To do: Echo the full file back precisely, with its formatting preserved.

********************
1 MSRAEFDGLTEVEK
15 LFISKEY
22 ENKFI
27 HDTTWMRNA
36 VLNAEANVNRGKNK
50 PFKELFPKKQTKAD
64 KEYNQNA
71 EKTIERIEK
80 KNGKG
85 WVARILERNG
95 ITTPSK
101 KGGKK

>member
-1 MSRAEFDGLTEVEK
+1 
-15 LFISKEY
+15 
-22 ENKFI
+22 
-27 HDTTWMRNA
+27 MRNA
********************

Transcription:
1 MSRAEFDGLTEVEK
15 LFISKEY
22 ENKFI
27 HDTTWMRNA
36 VLNAEANVNRGKNK
50 PFKELFPKKQTKAD
64 KEYNQNA
71 EKTIERIEK
80 KNGKG
85 WVARILERNG
95 ITTPSK
101 KGGKK

>member
-1 MSRAEFDGLTEVEK
+1 
-15 LFISKEY
+15 
-22 ENKFI
+22 
-27 HDTTWMRNA
+27 MRNA